with fishSome of the sharks who have the above mentioned as their food are the bull and blue sharks. Bull sharks are known to not be so picky with their food. However, they are fond of eating bony fishes such as flounders, stingrays, and even other sharks like the hammerhead shark. Bull sharks have been known to attack humans and are considered dangerous by many; this is due to the fact that they can be very territorial. On the other hand, blue sharks share a similar diet to bull sharks. They are known to be fond of preying on schools of squid. Fishes like tuna, small sharks and dead marine mammals also comprise their choice of food.

Large Fish and Marine Mammal Eaters

Watch the full video on http://vimeo.com/44297885

Watch the full video of tons of sharks devouring a dead whale on Vimeo

Great white sharks have a reputation for being carnivorous and are among sharks which like having large fish or marine mammals for their meal. They are known to target large fish and other marine mammals for their food. A great white’s diet includes sea lions, dolphins, smaller whales and other sharks. Their sharp teeth allow them to rip apart their large prey into small pieces so that it will be easy for them to do the swallowing.

It is a relief to learn that humans aren’t normally part of a “what do sharks eat” list. As what can be inferred from this list, sharks rely on their natural environment for food. That is, they depend on the diversity of marine life for their diet.

Posted in Wildlife | Tagged , | Comments Off

Great White Shark Facts – A Legendary Hunter of the Seas

Smiling Great White SharkThe great white shark has a reputation for being one ferocious animal. Its name has become synonymous to anything else that would incite fear as its status of being a nasty predator has been well-cemented all these years. The movie Jaws is one such example as it portrayed this torpedo-shaped sea dweller to hunt human beings for their prey. They have been attributed to almost 300 attacks on human beings since 1876, the most number of cases recorded being from the western coast of the United States. [1] Their size alone can make anyone be afraid of great whites, they can grow from 4.5 to 6 meters in length and weigh up to 2270 kilograms. Their sharp and serrated teeth also add up to their features of being referred to as aggressive predators. However, did you know that great white sharks do not target humans as a part of their diet? Besides, most of the attacks on humans are non-fatal. In most of these attacks, the great white sharks are just curious and do not intend to consume humans as their prey. Research has paved the way for us to understand more about these sea creatures. Hence, let us look further into these animals by enumerating some great white shark facts.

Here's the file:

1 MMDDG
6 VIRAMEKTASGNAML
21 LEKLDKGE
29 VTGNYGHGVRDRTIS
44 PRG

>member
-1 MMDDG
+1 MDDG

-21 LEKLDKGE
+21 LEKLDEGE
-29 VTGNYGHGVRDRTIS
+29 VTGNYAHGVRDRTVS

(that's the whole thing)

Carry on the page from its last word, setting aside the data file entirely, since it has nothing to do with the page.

Despite their name, great white sharks are actually mostly bluish to brownish gray. What are white from these creatures are their underbellies.


great white about to eat

Great white sharks are carnivores who love to prey on other sea creatures such as fish, rays and even other sharks. The adults of the group feast on much larger prey such as seals, sea turtles, dolphins and other animals found floating on the water. These animals use their heavily serrated teeth to tear down their food to be swallowed for ingestion.


Great whites are known to live along coastlines with cold, moderate temperatures. They are found in places such as in the coasts of California, Australia, South Africa, New Zealand, Japan and South America among others.


These swimmers have a highly developed sense of smell and they have ability to sense electric charges released by other living beings. These are huge factors for them to be able to catch and hunt for prey.


Although there are no accurate estimations for the number of great white sharks in existence, there is an undeniable decrease in their numbers due to hunting, over-fishing and other factors. Hence, great white sharks are considered to be endangered species and are protected in various places such as in the USA, South Africa and Australia.

Great white shark facts allow us to be enlightened on this usually misunderstood sea creatures. Getting to learn more about these beings lets us appreciate why sharks, specifically great whites, behave the way that they do.

Posted in Wildlife | Tagged , , , | Comments Off

Shark Teeth – Key to Understanding Sharks

Shark teethA lot of people may not be aware that sharks actually do not have any bones. Their skeletons are made of cartilage, a flexible connective tissue. Hence, what are left of sharks when they die are their teeth. A lot of these shark teeth have either settled on the ocean floor or washed offshore. They do not simply serve as souvenirs (there are people who consider shark-tooth collecting as a hobby) as they are also fossils which are vital for scientists to study and understand how sharks have evolved through the years. In case you didn’t know, sharks have been around for approximately 400 million years.

Sharks have numerous rows of teeth (about five) behind the functional rows which are the front set. Every time a tooth from the functional set falls of, they are replaced by the teeth found on the next row. Shark teeth are constantly replaced over time. Thus, sharks produce quite a significant amount of teeth over their lifetime. However, their teeth aren’t replaced very often in cold temperatures since sharks do not eat much in the cold. Sharks do not use their teeth for chewing food, instead they use them to rip apart large prey so that it will be easier for them to swallow their food.